9 Halden, February 2007Gunnar Misund: Maps in a (tiny) nutshell Mobile Applications Group On Exactitude in Science...In that Empire, the craft of Cartography attained such Perfection that the Map of a Single province covered the space of an entire City, and the Map of the Empire itself an entire Province. In the course of Time, these Extensive maps were found somehow wanting, and so the College of Cartographers evolved a Map of the Empire that was of the same Scale as the Empire and that coincided with it point for point. Less attentive to the Study of Cartography, succeeding Generations came to judge a map of such Magnitude cumbersome, and, not without Irreverence, they abandoned it to the Rigours of sun and Rain… »Jorge Luis Borges and Adolfo Bioy Casares. English translation quoted from J. L. Borges, A Universal History of Infamy, Penguin Books, London, …When the map is installed over all of the territory (whether suspended or not), the territory of the empire has the characteristic of being a territory entirely covered by a map. The map does not take account of this characteristic, which would have to be presented on another map that depicted the territory plus the lower map. But such a process would be infinite. »Eco, Umberto. (1994). On the Impossibility of Drawing a Map of the Empire on a Scale of 1 to 1. In: How to. New York: Harcourt. pp

10 Halden, February 2007Gunnar Misund: Maps in a (tiny) nutshell Mobile Applications Group Coordinate Systems Euclidian (2D, 3D, ND) Polar coordinates Cylindric Spherical -> geographic, latitude/longitude

11 Halden, February 2007Gunnar Misund: Maps in a (tiny) nutshell Mobile Applications Group Map Projections Geographic, latitude/longitude Universal Transversal Mercator, UTM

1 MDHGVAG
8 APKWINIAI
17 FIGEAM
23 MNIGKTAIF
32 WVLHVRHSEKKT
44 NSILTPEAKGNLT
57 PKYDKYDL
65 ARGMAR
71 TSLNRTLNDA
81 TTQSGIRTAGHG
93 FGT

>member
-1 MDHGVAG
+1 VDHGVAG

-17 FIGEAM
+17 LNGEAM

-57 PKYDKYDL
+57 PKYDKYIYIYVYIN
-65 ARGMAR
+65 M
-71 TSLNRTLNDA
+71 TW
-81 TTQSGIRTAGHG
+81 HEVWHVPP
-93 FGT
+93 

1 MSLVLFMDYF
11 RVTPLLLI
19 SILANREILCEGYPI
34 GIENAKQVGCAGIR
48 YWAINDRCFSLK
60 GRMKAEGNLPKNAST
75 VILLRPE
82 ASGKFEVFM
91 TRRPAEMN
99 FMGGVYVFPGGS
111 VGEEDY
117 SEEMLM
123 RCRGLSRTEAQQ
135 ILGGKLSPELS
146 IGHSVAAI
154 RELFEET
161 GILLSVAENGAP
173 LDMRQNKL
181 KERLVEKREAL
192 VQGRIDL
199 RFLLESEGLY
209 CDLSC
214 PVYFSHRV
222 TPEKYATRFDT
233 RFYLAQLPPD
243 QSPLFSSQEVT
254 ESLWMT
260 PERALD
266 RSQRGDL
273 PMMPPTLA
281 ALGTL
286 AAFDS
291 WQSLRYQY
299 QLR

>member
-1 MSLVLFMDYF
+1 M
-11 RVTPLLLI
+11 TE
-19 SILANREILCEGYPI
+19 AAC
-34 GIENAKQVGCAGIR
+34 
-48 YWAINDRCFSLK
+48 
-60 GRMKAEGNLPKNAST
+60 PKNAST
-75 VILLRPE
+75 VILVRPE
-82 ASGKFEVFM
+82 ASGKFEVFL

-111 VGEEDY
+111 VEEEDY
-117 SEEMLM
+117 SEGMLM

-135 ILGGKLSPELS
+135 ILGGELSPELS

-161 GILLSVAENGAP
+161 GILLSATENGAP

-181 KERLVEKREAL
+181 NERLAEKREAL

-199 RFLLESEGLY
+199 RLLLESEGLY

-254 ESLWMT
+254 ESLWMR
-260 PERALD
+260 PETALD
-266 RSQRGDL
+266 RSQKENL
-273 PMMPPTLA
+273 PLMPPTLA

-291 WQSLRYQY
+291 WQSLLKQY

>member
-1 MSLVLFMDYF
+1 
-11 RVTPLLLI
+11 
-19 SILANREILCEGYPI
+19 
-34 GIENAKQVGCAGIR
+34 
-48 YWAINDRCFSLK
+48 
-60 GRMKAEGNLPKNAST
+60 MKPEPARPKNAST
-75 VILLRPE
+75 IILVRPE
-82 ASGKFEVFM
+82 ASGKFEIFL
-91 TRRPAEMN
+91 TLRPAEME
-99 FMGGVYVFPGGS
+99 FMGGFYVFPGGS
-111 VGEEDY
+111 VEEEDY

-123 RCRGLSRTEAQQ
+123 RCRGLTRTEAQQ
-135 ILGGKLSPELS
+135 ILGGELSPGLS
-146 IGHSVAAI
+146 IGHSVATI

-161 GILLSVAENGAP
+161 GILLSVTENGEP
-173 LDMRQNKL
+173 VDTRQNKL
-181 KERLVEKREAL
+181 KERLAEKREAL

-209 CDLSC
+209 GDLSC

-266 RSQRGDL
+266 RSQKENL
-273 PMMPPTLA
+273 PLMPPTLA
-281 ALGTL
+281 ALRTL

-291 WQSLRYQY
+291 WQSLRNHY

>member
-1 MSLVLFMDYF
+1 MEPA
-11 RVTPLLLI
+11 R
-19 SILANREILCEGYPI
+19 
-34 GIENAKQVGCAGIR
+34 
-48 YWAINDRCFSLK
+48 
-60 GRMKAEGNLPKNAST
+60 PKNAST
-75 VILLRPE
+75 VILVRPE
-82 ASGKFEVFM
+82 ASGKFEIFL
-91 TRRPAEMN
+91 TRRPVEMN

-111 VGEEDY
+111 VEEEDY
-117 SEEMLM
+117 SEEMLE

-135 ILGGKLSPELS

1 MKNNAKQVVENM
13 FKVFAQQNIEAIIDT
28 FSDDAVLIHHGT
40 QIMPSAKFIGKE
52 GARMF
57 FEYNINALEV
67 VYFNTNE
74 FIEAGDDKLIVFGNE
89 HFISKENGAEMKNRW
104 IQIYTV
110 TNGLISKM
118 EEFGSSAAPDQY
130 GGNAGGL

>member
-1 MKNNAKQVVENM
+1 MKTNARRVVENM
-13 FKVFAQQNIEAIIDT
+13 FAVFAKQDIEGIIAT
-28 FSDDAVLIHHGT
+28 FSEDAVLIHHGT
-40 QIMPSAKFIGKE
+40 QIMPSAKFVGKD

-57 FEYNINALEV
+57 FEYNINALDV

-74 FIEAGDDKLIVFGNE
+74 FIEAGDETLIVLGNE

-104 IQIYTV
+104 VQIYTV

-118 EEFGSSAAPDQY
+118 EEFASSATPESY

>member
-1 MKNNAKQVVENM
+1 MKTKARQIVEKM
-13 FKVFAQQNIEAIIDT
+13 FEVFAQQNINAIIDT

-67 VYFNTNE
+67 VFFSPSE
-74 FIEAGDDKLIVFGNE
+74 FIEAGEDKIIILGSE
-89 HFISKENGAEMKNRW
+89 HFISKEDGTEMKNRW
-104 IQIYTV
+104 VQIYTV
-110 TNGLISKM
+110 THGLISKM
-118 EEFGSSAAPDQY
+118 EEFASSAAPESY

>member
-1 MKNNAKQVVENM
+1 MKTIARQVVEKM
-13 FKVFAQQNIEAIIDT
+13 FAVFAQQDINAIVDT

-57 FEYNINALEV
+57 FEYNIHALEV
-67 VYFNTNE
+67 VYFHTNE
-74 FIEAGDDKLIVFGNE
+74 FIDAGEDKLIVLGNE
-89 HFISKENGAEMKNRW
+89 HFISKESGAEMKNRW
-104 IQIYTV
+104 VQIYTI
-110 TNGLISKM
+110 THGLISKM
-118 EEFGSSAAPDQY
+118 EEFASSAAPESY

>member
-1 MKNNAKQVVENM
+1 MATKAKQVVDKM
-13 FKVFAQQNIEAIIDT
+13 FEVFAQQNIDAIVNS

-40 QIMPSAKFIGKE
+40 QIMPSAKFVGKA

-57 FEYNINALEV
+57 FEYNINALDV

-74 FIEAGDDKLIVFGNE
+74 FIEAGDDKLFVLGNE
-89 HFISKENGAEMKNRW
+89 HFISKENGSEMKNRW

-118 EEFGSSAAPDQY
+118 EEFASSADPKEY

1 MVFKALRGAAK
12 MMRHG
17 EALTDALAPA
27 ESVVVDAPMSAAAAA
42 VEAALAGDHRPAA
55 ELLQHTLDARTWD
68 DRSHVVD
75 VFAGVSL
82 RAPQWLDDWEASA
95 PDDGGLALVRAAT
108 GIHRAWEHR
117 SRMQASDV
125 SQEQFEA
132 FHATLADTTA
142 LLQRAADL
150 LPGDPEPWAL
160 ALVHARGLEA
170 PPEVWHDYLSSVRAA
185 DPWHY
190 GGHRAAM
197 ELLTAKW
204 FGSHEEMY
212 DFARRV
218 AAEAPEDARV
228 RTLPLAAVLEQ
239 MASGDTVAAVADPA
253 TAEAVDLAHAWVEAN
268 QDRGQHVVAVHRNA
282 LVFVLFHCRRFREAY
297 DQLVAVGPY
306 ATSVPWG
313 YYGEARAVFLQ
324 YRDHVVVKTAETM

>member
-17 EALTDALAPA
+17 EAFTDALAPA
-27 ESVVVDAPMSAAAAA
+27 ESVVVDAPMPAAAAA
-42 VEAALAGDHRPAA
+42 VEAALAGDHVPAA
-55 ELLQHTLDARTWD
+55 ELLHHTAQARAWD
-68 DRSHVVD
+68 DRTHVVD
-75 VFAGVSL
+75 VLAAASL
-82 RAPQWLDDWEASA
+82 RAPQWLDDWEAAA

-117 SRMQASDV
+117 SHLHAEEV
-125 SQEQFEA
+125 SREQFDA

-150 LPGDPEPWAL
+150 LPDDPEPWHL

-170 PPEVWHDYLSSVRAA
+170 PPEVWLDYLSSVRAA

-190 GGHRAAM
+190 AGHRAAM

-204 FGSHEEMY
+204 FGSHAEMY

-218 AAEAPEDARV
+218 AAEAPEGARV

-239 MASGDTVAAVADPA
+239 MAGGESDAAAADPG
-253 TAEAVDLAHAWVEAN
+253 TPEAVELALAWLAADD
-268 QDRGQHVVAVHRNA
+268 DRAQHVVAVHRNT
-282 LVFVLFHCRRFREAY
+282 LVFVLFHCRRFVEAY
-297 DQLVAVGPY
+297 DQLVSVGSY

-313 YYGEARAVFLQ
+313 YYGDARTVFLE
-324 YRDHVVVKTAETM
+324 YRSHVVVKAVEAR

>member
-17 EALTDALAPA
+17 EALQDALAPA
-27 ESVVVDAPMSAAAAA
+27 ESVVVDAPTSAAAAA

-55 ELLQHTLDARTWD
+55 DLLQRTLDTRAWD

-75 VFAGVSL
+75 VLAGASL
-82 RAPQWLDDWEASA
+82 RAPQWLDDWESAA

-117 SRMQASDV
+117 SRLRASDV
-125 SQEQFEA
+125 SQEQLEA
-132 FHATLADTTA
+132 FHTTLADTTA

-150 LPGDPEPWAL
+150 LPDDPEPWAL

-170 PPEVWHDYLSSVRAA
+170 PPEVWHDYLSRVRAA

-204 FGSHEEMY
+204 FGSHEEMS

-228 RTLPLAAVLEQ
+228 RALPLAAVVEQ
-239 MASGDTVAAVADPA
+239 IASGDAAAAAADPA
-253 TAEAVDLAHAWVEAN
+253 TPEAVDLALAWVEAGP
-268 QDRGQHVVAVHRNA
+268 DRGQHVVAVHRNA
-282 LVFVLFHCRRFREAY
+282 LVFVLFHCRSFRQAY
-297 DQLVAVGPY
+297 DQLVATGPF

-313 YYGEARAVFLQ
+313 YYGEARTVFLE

12 Halden, February 2007Gunnar Misund: Maps in a (tiny) nutshell Mobile Applications Group Datum WGS 84 Horizontal Vertical

13 Halden, February 2007Gunnar Misund: Maps in a (tiny) nutshell Mobile Applications Group Unambigious Position Horizontal datum Projection North/east coordinates Vertical datum Height Mixing datums/projections may be fatal in for instance navigational applications

14 Halden, February 2007Gunnar Misund: Maps in a (tiny) nutshell Mobile Applications Group GIS Geographic Information Systems (from 1965) Geographic Information Science (from 1995) Geographic Information Services (from 2004)

15 Halden, February 2007Gunnar Misund: Maps in a (tiny) nutshell Mobile Applications Group Vector Representations Point Line Polygon Attributes

16 Halden, February 2007Gunnar Misund: Maps in a (tiny) nutshell Mobile Applications Group Raster Representations Scanned paper maps Aerial photography (orthophoto) Satellite imagery (visible/non-visible spectra)

17 Halden, February 2007Gunnar Misund: Maps in a (tiny) nutshell Mobile Applications Group When zooming out, the reduce information density must be reduced, otherwise information overflow/cluttering Selection: –Aggregation (merging of several elements, most common with areas) –Elimination (removal of certain elements: points, lines and areas) –Smoothing (removal of details in shape or outline: lines and areas) Simplification: Cartographic Generalization

18 Halden, February 2007Gunnar Misund: Maps in a (tiny) nutshell Mobile Applications Group Data Aquisition Traditional (ground) surveying –Theodolits –Triangulation –”Fastpunkter” (Trigonometric networks) Aerial photography Satellite imagery Remote sensing Bathymetry Multibeam echo soundings Laser scanning